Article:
Divergence (computer science)

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In computer science, a computation is said to diverge if it does not terminate or terminates in an (unobservable) exceptional state. Otherwise it is said to converge. In domains where computations are expected to be infinite, such as process calculi, a computation is said to diverge if it fails to be productive (always produces an action within a finite amount of time.)

Definitions[edit]

Various subfields of computer science use varying, but mathematically precise, definitions of what it means for a computation to converge or diverge.

Rewriting[edit]

In abstract rewriting, an abstract rewriting system is called convergent if it is both confluent and terminating.[1]

The notation tn means that t reduces to normal form n in zero or more reductions, t↓ means t reduces to some normal form in zero or more reductions, and t↑ means t does not reduce to a normal form; the latter is impossible in a terminating rewriting system.

In the lambda calculus an expression is divergent if it has no normal form.[2]

Denotational semantics[edit]

In denotational semantics an object function f : AB can be modelled as a mathematical function f : A ∪ {⊥} → B ∪ {⊥} where ⊥ (bottom) indicates that the object function or its argument diverges.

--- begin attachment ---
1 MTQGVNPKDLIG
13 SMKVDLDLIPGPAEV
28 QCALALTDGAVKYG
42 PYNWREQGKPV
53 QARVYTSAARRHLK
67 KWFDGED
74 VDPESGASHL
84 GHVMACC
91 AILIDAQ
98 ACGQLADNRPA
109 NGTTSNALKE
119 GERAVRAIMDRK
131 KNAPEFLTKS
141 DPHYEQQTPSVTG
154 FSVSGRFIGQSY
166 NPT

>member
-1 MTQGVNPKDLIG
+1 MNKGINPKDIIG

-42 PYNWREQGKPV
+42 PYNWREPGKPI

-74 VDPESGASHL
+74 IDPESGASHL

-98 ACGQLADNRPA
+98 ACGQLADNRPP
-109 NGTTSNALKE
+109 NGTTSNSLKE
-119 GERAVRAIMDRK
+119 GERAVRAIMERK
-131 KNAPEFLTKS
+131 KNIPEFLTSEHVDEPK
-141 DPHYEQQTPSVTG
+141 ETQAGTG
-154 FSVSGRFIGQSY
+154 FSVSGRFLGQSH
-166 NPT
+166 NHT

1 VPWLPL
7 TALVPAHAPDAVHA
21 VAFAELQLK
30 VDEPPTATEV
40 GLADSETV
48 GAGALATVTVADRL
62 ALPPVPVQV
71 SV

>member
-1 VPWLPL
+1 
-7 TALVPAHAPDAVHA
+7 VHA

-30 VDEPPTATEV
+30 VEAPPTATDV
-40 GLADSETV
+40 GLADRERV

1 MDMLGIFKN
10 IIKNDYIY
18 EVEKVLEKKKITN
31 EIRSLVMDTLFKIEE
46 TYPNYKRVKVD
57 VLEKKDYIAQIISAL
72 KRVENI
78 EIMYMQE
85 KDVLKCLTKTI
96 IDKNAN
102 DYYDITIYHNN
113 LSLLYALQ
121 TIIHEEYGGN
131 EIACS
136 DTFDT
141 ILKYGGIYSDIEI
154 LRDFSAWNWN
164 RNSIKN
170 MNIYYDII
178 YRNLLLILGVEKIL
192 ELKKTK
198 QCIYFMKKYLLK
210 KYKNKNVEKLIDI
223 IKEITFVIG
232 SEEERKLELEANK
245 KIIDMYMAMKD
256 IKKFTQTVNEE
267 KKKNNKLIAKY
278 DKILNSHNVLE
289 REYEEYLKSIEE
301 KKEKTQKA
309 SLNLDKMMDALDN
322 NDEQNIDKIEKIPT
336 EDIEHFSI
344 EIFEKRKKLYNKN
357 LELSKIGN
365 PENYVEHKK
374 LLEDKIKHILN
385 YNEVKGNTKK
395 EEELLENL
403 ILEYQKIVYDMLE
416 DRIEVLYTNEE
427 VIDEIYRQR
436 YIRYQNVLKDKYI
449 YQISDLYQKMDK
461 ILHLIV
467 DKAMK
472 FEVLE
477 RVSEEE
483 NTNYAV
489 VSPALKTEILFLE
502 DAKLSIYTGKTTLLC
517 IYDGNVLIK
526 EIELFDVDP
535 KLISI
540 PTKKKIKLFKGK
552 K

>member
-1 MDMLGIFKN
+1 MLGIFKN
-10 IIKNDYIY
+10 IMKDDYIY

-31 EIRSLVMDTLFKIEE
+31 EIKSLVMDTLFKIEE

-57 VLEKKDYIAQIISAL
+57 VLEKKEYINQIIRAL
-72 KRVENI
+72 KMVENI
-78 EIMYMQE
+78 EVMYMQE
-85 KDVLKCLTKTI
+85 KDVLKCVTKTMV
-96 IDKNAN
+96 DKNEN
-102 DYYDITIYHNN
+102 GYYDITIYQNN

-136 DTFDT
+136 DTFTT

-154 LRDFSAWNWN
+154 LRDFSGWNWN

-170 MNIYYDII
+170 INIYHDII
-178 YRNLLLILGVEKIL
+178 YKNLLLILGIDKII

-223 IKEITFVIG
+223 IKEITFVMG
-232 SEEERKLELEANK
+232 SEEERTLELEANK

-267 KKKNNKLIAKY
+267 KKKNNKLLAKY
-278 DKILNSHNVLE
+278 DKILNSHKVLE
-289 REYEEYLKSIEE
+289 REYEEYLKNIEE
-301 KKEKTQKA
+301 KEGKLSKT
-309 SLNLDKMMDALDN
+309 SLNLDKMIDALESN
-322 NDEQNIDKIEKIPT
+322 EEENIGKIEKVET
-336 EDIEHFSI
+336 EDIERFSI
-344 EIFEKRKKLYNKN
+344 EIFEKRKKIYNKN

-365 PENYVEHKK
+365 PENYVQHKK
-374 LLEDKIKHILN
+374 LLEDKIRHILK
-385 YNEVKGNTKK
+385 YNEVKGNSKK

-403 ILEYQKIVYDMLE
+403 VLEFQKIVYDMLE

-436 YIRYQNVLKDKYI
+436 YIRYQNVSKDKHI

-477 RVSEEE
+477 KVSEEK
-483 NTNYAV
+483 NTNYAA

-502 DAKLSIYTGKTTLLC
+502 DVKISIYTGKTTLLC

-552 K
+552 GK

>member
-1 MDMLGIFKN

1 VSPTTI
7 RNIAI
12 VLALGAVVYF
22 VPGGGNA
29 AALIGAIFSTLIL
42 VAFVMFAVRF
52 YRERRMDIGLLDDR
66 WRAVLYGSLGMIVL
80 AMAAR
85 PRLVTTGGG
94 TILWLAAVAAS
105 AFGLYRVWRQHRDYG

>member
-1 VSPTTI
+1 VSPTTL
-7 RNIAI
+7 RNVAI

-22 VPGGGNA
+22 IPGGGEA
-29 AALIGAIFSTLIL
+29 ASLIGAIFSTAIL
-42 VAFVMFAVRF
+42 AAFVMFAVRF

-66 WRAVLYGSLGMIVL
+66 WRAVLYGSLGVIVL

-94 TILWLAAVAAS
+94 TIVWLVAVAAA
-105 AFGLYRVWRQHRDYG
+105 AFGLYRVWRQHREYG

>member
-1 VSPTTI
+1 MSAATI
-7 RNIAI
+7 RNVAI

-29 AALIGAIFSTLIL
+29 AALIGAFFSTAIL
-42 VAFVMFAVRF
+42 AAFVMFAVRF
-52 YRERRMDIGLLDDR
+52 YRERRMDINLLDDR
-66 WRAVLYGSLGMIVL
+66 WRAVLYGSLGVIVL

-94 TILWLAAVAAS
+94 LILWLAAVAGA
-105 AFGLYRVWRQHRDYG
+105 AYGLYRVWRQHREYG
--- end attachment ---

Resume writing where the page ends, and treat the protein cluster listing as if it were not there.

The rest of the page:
Concurrency theory[edit]

In the calculus of communicating sequential processes, divergence is a drastic situation where a process performs an endless series of hidden actions. For example, consider the following process, defined by CSP notation:

Clock = tick \rightarrow Clock

The traces of this process are defined as:

\operatorname{traces}(Clock) = \{\langle\rangle, \langle tick \rangle, \langle tick,tick \rangle, \cdots \} = \{ tick \}^*

Now, consider the following process, which conceals the tick event of the Clock process:

P= Clock \backslash tick

By definition, P is called a divergent process.

See also[edit]

Notes[edit]

  1. ^ Baader & Nipkow 1998, p. 9.
  2. ^ Pierce 2002, p. 65.

References[edit]